Tips For Driving A Truck At Night

Tips For Driving A Truck At Night

For many truck drivers, there’s nothing better than driving at night. No cars on the road, less construction, and getting to see the sun set and rise from your cab every day. If you’ve been driving trucks for a while, chances are you’ve driven at night, but are you aware of extra dangers to be aware of when driving in the darkness? The obvious difference is the lack of daylight, which will affect your visibility and spatial awareness, but there’s much more to consider before venturing out on a dusk-til-dawn journey. If you encounter an issue with your rig at night, you may find that any nearby truck repair shops are closed, and you might need emergency roadside assistance. Here are some safety tips for driving a truck at night.

Sleep deprivation can occur at any time of day or night, but the risk increases greatly through the darkest hours, disturbing the driver's sleeping patterns. According to the AAA Foundation for Traffic Safety, the majority of sleep related crashes happen during the early hours of the morning, when drivers are likely to be at their drowsiest. With this in mind, it’s really important to pay attention to the warning signs your body gives you, to let you know you’re tired and not able to continue to operate a vehicle safely.

One of the first warning signs is being unable to recall where you are, or what you’ve done for the last few minutes while driving. If you don’t remember taking that exit, or maybe you even missed it and you’re in the next town, it’s probably time to stop and rest until you’re safe to get back on the road. Other signs are yawning frequently, braking later than you should, or making silly mistakes such as using the wrong signal or pressing the opposite electric window button than you were intending to press. It may seem like a little mistake, but it’s a sign that you’re not fully focused and on point.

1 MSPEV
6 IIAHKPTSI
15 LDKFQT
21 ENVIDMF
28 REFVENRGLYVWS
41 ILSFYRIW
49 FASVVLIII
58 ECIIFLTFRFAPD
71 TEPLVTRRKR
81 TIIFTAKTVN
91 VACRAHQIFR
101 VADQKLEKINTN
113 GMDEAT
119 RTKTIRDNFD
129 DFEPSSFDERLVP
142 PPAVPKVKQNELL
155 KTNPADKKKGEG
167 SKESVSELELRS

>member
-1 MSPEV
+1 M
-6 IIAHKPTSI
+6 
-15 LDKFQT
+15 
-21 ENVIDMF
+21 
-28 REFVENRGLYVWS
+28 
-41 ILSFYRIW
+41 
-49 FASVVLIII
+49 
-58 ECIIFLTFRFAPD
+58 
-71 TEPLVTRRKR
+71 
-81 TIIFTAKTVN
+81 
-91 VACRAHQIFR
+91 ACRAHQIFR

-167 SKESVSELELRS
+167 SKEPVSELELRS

It’s a good idea to sleep before you depart on your journey, so that your energy levels are at their highest, and you’re less likely to start feeling sleepy while on the road. Plan your trip carefully before you leave, to ensure you will have time to rest, whilst also delivering your cargo on time. You’re allowed to drive a maximum of 11 hours a day, so aim to stop every few hours to stretch your legs or take a nap. If you’re driving your rig on a long haul delivery over multiple days and thousands of miles, make sure you get enough sleep in your 10 hour break after concluding your hours of service that day.

Some temporary fixes to keep you awake are drinking high caffeine drinks, blasting your A/C or playing your music loud. These may shock you awake, but eventually fatigue will set in again and you’ll start drifting off, putting you and other road users at risk. Stop, and take a break.

And don’t forget, most businesses are closed overnight. If something were to happen to your truck at night, be sure to have the number of a company that offers 24/7 emergency roadside assistance Chester, NY, so you don’t lose a day on the road waiting for a truck repair shop Florida, NY to open.